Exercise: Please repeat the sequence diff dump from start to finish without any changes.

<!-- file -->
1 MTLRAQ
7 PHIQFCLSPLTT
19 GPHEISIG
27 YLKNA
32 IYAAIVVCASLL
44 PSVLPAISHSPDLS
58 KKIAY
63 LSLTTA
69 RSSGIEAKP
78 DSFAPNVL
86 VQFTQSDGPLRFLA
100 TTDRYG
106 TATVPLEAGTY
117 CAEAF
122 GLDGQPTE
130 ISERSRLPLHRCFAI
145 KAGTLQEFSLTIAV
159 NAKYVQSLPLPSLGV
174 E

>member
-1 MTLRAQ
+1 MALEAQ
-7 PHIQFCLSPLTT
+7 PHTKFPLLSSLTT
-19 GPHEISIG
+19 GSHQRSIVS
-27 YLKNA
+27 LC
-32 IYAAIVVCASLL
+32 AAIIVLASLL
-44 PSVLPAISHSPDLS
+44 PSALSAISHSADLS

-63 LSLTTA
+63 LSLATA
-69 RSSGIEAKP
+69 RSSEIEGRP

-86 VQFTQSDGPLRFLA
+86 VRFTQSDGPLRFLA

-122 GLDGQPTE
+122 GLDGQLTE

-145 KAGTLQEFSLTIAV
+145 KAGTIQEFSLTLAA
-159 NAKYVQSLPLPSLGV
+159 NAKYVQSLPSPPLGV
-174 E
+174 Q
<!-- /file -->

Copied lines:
1 MTLRAQ
7 PHIQFCLSPLTT
19 GPHEISIG
27 YLKNA
32 IYAAIVVCASLL
44 PSVLPAISHSPDLS
58 KKIAY
63 LSLTTA
69 RSSGIEAKP
78 DSFAPNVL
86 VQFTQSDGPLRFLA
100 TTDRYG
106 TATVPLEAGTY
117 CAEAF
122 GLDGQPTE
130 ISERSRLPLHRCFAI
145 KAGTLQEFSLTIAV
159 NAKYVQSLPLPSLGV
174 E

>member
-1 MTLRAQ
+1 MALEAQ
-7 PHIQFCLSPLTT
+7 PHTKFPLLSSLTT
-19 GPHEISIG
+19 GSHQRSIVS
-27 YLKNA
+27 LC
-32 IYAAIVVCASLL
+32 AAIIVLASLL
-44 PSVLPAISHSPDLS
+44 PSALSAISHSADLS

-63 LSLTTA
+63 LSLATA
-69 RSSGIEAKP
+69 RSSEIEGRP

-86 VQFTQSDGPLRFLA
+86 VRFTQSDGPLRFLA

-122 GLDGQPTE
+122 GLDGQLTE

-145 KAGTLQEFSLTIAV
+145 KAGTIQEFSLTLAA
-159 NAKYVQSLPLPSLGV
+159 NAKYVQSLPSPPLGV
-174 E
+174 Q